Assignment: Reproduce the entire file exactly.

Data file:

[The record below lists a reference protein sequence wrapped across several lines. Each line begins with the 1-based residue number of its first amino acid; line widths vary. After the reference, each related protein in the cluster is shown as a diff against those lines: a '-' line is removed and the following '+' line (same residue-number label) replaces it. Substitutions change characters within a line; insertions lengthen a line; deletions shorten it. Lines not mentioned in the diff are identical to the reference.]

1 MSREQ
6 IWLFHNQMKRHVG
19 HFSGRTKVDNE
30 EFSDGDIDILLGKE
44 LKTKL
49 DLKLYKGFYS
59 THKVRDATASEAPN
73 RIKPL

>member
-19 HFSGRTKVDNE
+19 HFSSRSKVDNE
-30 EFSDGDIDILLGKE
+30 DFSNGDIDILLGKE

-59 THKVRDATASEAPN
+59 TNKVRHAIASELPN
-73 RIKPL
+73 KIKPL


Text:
[The record below lists a reference protein sequence wrapped across several lines. Each line begins with the 1-based residue number of its first amino acid; line widths vary. After the reference, each related protein in the cluster is shown as a diff against those lines: a '-' line is removed and the following '+' line (same residue-number label) replaces it. Substitutions change characters within a line; insertions lengthen a line; deletions shorten it. Lines not mentioned in the diff are identical to the reference.]

1 MSREQ
6 IWLFHNQMKRHVG
19 HFSGRTKVDNE
30 EFSDGDIDILLGKE
44 LKTKL
49 DLKLYKGFYS
59 THKVRDATASEAPN
73 RIKPL

>member
-19 HFSGRTKVDNE
+19 HFSSRSKVDNE
-30 EFSDGDIDILLGKE
+30 DFSNGDIDILLGKE

-59 THKVRDATASEAPN
+59 TNKVRHAIASELPN
-73 RIKPL
+73 KIKPL